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Opening of training center  breaks a bad news cycle - Woodshop News

Opening of training center  breaks a bad news cycle

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Tod Riggio

Tod Riggio

It’s been a depressing couple of months ... devastating hurricanes, rampant wildfires, a massacre in Las Vegas, losing Tom Petty, and the straw that broke my camel’s back, the United States’ failure to qualify for the World Cup.

I don’t know about you, but I could sure use a dose of feel good news.

So I call your attention to the opening of Manufacturing Industry Learning Lab (MILL) in Colorado Springs, Colo. Our Jennifer Hicks traveled to the grand opening in October and is busy crafting a thorough report for the December issue, including interviews with faculty, students and industry representatives. This is an extremely positive development for an industry struggling to find the next generation of workers.

MILL will offer training classes in wood manufacturing, cabinet finishing and construction to high school students, as well as to colleges, military and industry personnel.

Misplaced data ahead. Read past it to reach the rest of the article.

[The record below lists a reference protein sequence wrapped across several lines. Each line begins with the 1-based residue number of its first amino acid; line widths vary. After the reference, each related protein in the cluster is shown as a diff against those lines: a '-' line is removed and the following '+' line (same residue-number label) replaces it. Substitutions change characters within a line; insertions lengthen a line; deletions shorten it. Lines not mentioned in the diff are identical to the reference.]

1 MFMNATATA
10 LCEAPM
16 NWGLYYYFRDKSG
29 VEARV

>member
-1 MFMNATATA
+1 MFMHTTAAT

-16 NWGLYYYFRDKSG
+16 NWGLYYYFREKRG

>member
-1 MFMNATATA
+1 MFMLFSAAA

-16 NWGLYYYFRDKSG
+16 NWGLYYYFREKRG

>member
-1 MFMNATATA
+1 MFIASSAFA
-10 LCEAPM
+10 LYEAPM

Seeds for the training center were sewn in 2015, when Peyton School District superintendent Tim Kistler hired Dean Mattson to teach woodworking manufacturing classes. The Widefield School District and its superintendent, Scott Campbell, got involved in a partnership to create the Peyton/Widefield Vocational Education Campus, a 46,000-sq.-ft. building near the Colorado Springs Airport. Soon after, Stiles Machinery brought in truckloads of equipment, and other donations were received from over 60 industry partners.

MILL will offer training classes in wood manufacturing, cabinet finishing and construction to high school students, as well as to colleges, military and industry personnel.

Mattson is the guiding force, largely responsible for creating the curriculum and motivating the industry to go all in. He’s done something like this before, helping to create the Career Technical Education Center, a 125,000-sq.-ft. facility in Salem, Ore.

He describes the program’s overall goal on the MILL website (themillco.org): “We are producing high school students who are taught the necessary principles of life. They are placed in real-life manufacturing scenarios where they are forced to think critically. And we try to model for them how to be gracious human beings. They are ready for the job market or the university.”

Mattson further explains the program is based on four elements – professionalism, achievement, relevance and connection – that together create a safe zone for students in the classroom. He believes that students are more likely to be successful when they feel safe and welcome, and when learning becomes meaningful to them.

There’s much more to say about the program and, like I said, you can read all about it in the next issue. But for now, know there’s something good happening for the industry and the youth of America.

This article originally appeared in the November 2017 issue.

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